Flowers and Herbs: Plant strong smelling flowers and herbs like marigolds, nasturtiums, mint and chives around the other plants in your garden. These odors deter insects, including cabbage butterflys, from entering the garden and laying eggs.

Floating Row Covers: So they are not the most attractive addition to any garden, however, if you are struggling with the voracious cabbage looper, they might be worth a second look. Floating row covers are a light-weight fabric made from polypropylene and polyester that you drape over plants and secure to the ground with rocks, lawn staples or other materials you have handy. They are common enough that you can pick some up at your local garden center and are less pricey than other pest defense options. As long as you get them down before the cabbage moths have a chance to lay their eggs, and there aren't any overwintering in your garden, you will be caterpillar free for the season. This method works particularly well for long rows of plants. The big pros to floating row covers is they protect against frost and keep plants warmer, which increases growth rates, and you can water directly through them without having to remove or reapply. When using row covers, make sure you leave enough slack for your plants to grow.

DIY Bug Deterants: Certainly a more appealing solution to organic gardeners than chemical insecticides, making your own deterrent spray can be effective and easier on your wallet. In a sprayer bottle, mix liquid dish detergent, hot sauce, vinegar and water and apply the brew on the tops and bottoms of your plants' leaves. This mixture will not kill any hungry caterpillars, but the taste and smell will deter them from munching on the coated leaves. This is usually an effort that must be combined with other methods of fending of the loopers and, in most cases, will not be 100% effective on its own.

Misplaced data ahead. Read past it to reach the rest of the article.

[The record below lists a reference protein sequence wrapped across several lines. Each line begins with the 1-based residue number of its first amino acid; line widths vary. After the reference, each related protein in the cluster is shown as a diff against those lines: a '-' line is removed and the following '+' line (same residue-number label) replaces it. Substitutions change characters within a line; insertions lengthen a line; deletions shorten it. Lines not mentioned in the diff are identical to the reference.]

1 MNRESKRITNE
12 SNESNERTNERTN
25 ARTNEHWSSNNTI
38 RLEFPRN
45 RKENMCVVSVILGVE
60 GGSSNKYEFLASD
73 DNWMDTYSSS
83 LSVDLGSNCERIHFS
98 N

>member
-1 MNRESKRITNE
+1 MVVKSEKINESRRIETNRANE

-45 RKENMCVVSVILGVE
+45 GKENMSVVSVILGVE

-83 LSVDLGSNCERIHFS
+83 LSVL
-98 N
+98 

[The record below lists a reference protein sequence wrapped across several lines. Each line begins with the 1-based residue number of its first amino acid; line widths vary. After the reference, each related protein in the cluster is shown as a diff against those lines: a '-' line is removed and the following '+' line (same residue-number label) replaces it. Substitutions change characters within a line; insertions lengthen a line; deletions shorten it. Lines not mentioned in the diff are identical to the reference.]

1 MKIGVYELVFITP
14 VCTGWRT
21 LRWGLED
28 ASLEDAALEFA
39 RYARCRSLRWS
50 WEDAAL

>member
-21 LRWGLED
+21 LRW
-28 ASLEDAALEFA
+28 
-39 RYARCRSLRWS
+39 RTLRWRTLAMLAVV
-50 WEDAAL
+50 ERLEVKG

Bacteria: It sounds scary but there is actually a naturally occurring bacteria that is known to attack caterpillars and only caterpillars. It is known as Bacillus thuringiensis, or BT. Most gardeners consider BT an organic alternative to other store bought pesticide products and it is very effective against cabbage loopers. Certain strains of BT affect caterpillars the same way other bacteria affect humans. In this case BT poisons the caterpillar by way of its stomach, therefore the caterpillar must ingest BT for it to be effective, so timing is everything. It is commonly sold as a powder that you can then mix with water and spray over your plants. Keep in mind that more than one application may be necessary. BT is a living organism and can only live outside of a host for a few days to a week and too much rain or sun can also reduce its effectiveness. While BT can be the most effective solution to cabbage loopers, it is not a miracle product. One of the downsides of BT is that it can adversely affect other caterpillars, including butterfly larvae. Research the product before purchasing or applying to your garden so you make sure you are using the correct strain and understand the application process.

There is no absolute solution to dealing with any pest in the garden and cabbage loopers are no exception. However, with the gardener's spirit and a little hard work your cabbage looper problems will become a thing of the past.

Cait Harwell has been gardening and farming for a good portion of her life and has developed skills in small industry vegetable production and farm maintenance. She lives in the Northeast where she has a small garden homestead and cultivates everything from squash and tomatoes to exotic plants. She recently received her Masters in Writing from FDU and hopes to pursue her life-long dream of owning her own farm.